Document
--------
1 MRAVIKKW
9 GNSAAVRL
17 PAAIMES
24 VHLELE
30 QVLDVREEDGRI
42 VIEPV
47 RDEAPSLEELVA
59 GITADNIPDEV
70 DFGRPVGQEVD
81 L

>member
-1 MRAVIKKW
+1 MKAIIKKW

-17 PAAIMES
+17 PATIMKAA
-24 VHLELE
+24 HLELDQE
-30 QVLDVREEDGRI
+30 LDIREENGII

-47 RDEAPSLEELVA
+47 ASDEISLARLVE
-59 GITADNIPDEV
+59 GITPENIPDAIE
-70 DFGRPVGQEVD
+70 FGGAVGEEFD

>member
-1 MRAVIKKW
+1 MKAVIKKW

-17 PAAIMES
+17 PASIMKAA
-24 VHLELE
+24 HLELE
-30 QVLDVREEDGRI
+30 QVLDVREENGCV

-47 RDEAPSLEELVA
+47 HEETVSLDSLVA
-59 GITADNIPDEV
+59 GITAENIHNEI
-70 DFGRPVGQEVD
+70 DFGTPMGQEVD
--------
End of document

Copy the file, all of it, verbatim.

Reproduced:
1 MRAVIKKW
9 GNSAAVRL
17 PAAIMES
24 VHLELE
30 QVLDVREEDGRI
42 VIEPV
47 RDEAPSLEELVA
59 GITADNIPDEV
70 DFGRPVGQEVD
81 L

>member
-1 MRAVIKKW
+1 MKAIIKKW

-17 PAAIMES
+17 PATIMKAA
-24 VHLELE
+24 HLELDQE
-30 QVLDVREEDGRI
+30 LDIREENGII

-47 RDEAPSLEELVA
+47 ASDEISLARLVE
-59 GITADNIPDEV
+59 GITPENIPDAIE
-70 DFGRPVGQEVD
+70 FGGAVGEEFD

>member
-1 MRAVIKKW
+1 MKAVIKKW

-17 PAAIMES
+17 PASIMKAA
-24 VHLELE
+24 HLELE
-30 QVLDVREEDGRI
+30 QVLDVREENGCV

-47 RDEAPSLEELVA
+47 HEETVSLDSLVA
-59 GITADNIPDEV
+59 GITAENIHNEI
-70 DFGRPVGQEVD
+70 DFGTPMGQEVD